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Bush Flyer

Cessna C-185 Skywagon

KP 1/72, Ref. KPM0234

That is a VERY welcome release from the Czech manufacturer, one of those ‘unsung heroes’ type of aircraft, built in large quantity and gracing many airfields across the globe for over 60 or so years, one that should have been available to us in kit form a long time ago. Even KP took their time to finalise the kit, yours truly having seen the partially completed pattern in Petr Muzikant’s office several years ago..

So, was it worth the wait? I’d say ‘DEFINITELY YES‘ though I must admit not knowing the subject as well as other aircraft, so some of my comments below might need to be taken with a pinch of salt.

The kit, so far at the time of writing, is declined into four separate boxings, is made up of a single medium grey coloured plastic sprue and a smaller clear plastic sprue, an A5-sized, 4-page instruction leaflet and a decal sheet, the latter being of course different in each boxing. I assume that at least one boxing, the Cessna C-180/185, Ref. KPM0232, may have a slightly different instruction leaflet.

The mouldings are typical of this type of short-run production, flash is visible here and there, some of the pouring gates are a tad large and sometimes not always best-placed for the easiest cleaning-up job. Some may look a little on the thick side, like the wing fences, but being separate, they are therefore easier to replace!. I must tell you that we are not talking about a CAD design here, this was done the old-fashioned way and as such, some little imperfections are visible here and there too.

Several alternative parts are included, the main one being the shorter, smaller C-180 fin. About this C-180, only the later production models (180G onwards) can be modelled straight from the kit as a conversion to an earlier variant requires a little bit of work since those featured only 3 side windows per side, not 4. Although the late-production 180s and most of the 185s are 6-seaters (one pilot, five passengers), KP only offers seating for 4… All in all the cockpit detail is a bit spartan and most will want to replace the seating and add a few things in there to plump it up. Back to the optional parts, we also see alternative wing tips, a second set of main wheels (they seem a bit small for the so-called ‘tundra tyres‘), rocket launcher tubes and their supports, a 2-bladed propeller without spinner and a three-bladed propeller (also sans spinner), various antennas and last but not least, the ventral belly cargo pod.

The clear parts include the windshield, a little on the thick side (but it could be used for the making of a vac-formed replacement), and side windows that are, however, commendably thin.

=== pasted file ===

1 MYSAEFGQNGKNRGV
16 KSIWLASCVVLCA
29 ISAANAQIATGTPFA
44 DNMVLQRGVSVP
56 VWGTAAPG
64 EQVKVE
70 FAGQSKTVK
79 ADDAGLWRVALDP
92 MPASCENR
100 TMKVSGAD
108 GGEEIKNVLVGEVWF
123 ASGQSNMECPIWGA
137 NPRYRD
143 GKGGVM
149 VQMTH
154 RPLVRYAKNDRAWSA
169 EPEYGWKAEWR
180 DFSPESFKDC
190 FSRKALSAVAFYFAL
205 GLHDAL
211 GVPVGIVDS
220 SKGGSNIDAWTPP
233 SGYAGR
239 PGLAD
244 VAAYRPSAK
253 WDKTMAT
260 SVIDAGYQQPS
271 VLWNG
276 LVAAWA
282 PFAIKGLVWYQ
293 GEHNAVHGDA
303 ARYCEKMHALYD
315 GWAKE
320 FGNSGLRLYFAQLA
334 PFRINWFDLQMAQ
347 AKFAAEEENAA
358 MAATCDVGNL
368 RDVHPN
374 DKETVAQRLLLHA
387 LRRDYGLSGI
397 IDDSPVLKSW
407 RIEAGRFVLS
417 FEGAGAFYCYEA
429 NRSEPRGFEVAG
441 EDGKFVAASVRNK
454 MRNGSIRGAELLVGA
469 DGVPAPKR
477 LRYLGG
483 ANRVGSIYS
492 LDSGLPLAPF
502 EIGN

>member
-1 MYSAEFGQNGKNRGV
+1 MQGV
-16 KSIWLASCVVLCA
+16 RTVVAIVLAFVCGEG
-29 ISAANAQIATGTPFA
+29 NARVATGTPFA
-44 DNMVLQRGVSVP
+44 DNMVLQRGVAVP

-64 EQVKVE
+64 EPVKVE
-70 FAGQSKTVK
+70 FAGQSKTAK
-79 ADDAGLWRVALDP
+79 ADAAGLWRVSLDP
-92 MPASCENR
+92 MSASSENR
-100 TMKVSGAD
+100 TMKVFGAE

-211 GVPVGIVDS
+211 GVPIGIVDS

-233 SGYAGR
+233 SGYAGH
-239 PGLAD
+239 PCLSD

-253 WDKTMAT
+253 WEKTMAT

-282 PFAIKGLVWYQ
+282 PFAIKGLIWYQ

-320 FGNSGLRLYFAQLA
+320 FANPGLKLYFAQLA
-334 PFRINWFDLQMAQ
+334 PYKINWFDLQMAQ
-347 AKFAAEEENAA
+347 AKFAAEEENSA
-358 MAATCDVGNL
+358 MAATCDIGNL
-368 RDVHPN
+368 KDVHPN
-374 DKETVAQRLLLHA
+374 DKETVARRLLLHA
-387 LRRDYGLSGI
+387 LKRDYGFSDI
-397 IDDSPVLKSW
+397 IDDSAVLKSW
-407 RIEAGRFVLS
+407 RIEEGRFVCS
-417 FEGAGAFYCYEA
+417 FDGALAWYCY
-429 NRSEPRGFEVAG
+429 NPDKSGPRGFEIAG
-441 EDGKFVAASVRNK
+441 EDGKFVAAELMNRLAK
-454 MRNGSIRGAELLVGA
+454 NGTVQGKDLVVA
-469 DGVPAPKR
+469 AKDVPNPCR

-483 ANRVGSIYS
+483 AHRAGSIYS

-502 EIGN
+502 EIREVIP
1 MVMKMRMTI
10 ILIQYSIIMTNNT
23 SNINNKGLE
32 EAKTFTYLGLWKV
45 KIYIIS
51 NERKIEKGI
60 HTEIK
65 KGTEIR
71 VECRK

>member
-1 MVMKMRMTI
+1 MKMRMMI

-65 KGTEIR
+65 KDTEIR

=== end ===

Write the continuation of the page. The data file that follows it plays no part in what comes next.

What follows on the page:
The decal sheet included in the KPM0234 reference offers two options, both civilian aircraft operated in Canada and in France. The decal sheet comes with seat belts (including those for the rear bench) and main instrument panel. The other three boxings come with Polish, Czech and US civilian markings (KPM0232 – Cessna C-180/185), Greek, South African and Jamaican military markings (KPM0231 – Cessna U-17A Skywagon) and Thai, South Vietnamese and US military markings (KPM0235 – Cessna U-17B Skywagon). The painting/decaling instructions are, as is the case with all KP kits, shown on the rear of the box (though some painting notes are included in the instruction sheet(s)).

There has already been a lot of talk about those new releases on the net, about the not ‘up-to-date‘ quality of the mouldings, about some possible mistakes made and shortcuts taken by the designers, about possible size issue (be real, Folk, a quick check online showed me no less than 6 different advertised lengths and wing spans..!), but we should be happy that a cheap injected-plastic 1/72 kit of this truly universal aircraft is at long last available (the other option is a vacform..). Of course I have not built the kit just yet. It is probably not one for the beginner, but if you have like me a few short-run kits under your belt, it should not cause too many issues. Let’s hope aftermarket providers are quick to realise the potential of those new kits, the possibilities for markings, both civilian and military, are almost endless, while resin, PE and CAD printed parts could help turn them into little jewels. Some conversions are also possible though KP may still release some extra boxings in the future featuring, for instance, floats or skis..?

Such general aviation kits are so few and far apart, let’s not take them apart, let’s buy and build them instead, it may push KP (and others!) into releasing yet more… A Cessna 172, the most successful aircraft in history, would be nice, for instance.. Hint, hint!

Review & Pictures by Domi Jadoul

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